After all the years of media revelations and headlines, the Casa Pia child sex abuse investigation has suffered another hammer blow.
The European Court of Human Rights (ECHR) has condemned the Portuguese State over its treatment of former Socialist minister Paulo Pedroso, “understanding that at the moment of his arrest there did not exist sufficient proof that (he) had committed crimes of sexual abuse of minors, as related by the youngsters”.
The court has ordered the State to pay “around 68,000 euros to Paulo Pedroso”. According to reports, authorities must stump up the money within the next three months.
The ECHR’s decision comes after Paulo Pedroso endured months of imprisonment (in 2003), having the moment of his arrest “captured by television channels” which then beamed it all over the country.
The court criticised the decision of judge Rui Teixeira who “did not allow lawyers for the defence access to medical reports of the alleged victims” and further condemned the subsequent courts (both appeal and the Supreme Court of Justice) for having denied Pedroso damages for his illegal detention.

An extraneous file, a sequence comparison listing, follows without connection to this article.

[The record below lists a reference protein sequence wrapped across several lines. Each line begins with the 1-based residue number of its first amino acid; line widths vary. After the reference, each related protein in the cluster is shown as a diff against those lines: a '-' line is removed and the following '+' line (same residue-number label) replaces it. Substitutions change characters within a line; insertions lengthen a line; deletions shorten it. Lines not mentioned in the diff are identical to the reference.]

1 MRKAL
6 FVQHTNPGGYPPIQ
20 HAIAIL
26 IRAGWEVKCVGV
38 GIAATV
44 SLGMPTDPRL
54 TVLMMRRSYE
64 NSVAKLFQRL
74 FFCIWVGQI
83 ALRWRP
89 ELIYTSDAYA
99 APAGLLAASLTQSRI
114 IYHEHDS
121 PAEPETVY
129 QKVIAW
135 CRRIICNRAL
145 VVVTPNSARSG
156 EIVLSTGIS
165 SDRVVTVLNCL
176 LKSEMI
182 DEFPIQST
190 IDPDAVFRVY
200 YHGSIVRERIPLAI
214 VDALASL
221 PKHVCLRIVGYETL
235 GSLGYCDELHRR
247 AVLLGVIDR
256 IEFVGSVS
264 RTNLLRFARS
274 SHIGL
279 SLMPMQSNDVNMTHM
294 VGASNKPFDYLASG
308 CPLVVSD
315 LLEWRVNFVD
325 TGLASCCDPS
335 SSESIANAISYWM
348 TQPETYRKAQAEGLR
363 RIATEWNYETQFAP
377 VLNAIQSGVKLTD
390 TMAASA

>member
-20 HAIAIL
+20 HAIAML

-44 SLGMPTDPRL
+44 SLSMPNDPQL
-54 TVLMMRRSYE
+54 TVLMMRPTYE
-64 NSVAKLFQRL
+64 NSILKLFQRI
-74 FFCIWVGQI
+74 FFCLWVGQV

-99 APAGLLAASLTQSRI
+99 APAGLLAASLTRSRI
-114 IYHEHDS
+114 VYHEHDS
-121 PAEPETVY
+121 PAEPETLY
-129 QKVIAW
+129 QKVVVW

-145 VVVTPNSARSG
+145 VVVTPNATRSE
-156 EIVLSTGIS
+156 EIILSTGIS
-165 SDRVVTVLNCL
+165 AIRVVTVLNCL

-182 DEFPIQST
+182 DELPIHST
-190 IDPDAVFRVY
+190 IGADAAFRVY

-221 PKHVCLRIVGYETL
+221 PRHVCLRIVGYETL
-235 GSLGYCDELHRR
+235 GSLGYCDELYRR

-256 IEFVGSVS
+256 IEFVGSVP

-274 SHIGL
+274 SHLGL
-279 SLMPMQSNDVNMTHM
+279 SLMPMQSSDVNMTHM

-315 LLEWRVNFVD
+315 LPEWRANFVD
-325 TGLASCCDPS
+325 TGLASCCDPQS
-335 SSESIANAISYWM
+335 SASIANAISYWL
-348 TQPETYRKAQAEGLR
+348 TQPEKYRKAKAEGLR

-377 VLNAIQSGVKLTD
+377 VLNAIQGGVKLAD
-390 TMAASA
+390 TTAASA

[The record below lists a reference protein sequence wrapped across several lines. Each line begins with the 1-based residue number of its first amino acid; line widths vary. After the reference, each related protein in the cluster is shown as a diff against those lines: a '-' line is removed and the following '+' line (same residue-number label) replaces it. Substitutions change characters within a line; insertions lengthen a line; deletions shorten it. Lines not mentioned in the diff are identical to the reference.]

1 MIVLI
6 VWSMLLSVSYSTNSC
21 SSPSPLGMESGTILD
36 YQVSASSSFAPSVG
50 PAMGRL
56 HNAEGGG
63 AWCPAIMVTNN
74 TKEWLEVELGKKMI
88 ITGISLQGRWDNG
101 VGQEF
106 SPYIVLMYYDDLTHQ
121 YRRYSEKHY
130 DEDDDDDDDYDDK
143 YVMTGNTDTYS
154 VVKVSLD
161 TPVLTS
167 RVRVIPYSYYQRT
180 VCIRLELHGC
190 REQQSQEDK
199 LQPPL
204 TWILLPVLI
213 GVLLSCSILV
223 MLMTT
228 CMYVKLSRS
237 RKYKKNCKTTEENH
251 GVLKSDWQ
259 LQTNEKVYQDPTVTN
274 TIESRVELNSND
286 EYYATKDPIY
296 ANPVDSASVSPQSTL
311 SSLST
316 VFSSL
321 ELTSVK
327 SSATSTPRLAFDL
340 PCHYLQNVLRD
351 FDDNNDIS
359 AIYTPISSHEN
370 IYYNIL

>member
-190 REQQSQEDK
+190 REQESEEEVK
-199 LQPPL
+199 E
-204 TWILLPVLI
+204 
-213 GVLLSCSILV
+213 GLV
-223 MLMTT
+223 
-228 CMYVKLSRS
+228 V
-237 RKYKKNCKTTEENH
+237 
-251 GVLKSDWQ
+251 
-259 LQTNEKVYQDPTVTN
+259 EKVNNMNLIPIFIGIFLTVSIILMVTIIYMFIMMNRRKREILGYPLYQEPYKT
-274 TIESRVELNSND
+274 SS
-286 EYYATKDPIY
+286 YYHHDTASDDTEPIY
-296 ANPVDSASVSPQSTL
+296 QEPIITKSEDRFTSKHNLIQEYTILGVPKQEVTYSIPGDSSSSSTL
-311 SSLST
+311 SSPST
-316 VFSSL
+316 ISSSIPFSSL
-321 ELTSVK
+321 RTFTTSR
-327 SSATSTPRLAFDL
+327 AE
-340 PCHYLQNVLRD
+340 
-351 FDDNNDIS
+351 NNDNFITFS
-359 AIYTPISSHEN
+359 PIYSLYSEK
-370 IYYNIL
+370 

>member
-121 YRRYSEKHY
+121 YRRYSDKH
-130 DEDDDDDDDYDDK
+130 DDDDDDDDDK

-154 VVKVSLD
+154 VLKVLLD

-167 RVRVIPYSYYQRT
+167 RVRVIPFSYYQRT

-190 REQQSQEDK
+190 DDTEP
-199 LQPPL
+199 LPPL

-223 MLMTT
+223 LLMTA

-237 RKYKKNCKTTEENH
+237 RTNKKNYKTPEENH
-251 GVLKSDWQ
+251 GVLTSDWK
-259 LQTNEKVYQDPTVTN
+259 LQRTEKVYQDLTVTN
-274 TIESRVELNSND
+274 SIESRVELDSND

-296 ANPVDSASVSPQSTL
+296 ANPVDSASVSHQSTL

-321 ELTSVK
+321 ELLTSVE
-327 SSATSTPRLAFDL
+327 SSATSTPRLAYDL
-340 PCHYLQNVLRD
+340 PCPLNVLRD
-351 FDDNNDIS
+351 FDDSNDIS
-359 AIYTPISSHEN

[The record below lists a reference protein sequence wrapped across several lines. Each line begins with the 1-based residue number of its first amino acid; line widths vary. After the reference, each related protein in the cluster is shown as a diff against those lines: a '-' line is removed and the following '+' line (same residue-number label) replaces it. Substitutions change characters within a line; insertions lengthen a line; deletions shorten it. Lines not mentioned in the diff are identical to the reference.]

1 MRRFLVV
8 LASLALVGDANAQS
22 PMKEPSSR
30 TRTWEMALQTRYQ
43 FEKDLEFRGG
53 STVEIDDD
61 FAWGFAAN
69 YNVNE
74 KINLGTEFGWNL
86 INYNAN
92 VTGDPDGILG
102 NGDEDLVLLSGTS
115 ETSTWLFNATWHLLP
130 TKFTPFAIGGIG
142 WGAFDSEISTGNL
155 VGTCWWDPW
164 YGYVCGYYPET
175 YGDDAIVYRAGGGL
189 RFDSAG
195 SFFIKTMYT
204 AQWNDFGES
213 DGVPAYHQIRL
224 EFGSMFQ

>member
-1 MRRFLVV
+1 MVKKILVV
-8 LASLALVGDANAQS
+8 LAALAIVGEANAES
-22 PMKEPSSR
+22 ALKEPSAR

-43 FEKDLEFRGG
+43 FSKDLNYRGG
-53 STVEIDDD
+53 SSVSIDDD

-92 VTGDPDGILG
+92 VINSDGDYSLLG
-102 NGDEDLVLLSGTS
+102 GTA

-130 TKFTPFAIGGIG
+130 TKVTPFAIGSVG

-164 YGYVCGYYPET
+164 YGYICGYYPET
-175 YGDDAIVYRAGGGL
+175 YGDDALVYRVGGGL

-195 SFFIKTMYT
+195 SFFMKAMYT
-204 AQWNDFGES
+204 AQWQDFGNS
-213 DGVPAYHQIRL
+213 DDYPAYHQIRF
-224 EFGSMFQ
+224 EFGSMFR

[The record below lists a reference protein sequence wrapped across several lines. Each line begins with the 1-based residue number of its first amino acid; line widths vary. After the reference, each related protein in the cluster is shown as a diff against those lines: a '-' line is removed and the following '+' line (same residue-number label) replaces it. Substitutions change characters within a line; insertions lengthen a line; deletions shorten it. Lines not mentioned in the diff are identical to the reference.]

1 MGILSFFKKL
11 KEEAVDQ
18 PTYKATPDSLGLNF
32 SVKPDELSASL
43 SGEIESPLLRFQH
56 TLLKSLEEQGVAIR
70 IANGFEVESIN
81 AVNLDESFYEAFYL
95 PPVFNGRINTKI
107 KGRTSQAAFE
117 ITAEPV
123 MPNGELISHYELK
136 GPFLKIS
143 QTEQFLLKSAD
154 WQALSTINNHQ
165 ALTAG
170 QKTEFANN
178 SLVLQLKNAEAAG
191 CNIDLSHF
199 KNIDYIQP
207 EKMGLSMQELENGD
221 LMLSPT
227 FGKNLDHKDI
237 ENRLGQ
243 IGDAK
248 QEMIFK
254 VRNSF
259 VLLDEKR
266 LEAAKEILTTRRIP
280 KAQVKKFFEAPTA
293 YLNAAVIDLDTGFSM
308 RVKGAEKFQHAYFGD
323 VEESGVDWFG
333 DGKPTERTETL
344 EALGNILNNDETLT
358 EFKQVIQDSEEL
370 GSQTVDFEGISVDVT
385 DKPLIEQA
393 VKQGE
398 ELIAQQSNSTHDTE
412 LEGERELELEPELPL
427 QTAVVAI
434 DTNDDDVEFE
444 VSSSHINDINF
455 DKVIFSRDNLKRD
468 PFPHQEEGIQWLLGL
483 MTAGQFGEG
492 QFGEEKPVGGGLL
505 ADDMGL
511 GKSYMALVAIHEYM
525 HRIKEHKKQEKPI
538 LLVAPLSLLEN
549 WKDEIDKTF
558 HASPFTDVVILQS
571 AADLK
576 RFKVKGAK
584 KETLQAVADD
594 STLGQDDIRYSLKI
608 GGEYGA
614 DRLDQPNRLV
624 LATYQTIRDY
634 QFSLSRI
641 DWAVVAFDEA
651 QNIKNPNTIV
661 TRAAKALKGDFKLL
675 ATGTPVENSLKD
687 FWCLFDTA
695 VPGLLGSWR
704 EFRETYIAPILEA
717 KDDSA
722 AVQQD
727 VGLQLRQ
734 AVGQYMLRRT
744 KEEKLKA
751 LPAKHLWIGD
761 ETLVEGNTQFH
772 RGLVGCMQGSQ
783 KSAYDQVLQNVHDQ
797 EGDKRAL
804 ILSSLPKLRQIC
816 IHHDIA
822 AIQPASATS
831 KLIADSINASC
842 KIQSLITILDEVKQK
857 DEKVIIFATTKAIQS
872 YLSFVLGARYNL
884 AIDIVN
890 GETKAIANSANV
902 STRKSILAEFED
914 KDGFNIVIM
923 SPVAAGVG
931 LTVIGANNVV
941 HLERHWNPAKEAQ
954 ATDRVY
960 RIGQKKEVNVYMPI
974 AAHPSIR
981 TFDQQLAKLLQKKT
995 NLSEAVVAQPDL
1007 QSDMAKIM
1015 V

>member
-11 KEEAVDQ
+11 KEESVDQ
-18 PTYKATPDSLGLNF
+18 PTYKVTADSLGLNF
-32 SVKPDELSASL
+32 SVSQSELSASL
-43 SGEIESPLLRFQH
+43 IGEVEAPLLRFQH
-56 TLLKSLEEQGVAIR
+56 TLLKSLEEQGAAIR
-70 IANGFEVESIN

This ruling comes after the former Minister for Labour and one-time spokesman for the Socialist Party sued the State for €600,000 on the grounds that his arrest was illegal and destroyed his political career.
Pedroso’s battle to clear his name has taken years. As long ago as 2008, Lisbon’s Court of Appeal dropped all charges against him, stressing that it could not detect sufficient evidence to take him and two others (one being celebrated comedian Herman José) to court.
Thus, 10 years on, Paulo Pedroso may at last receive compensation as a result of the longest trial and possibly most confusing trials in Portuguese history.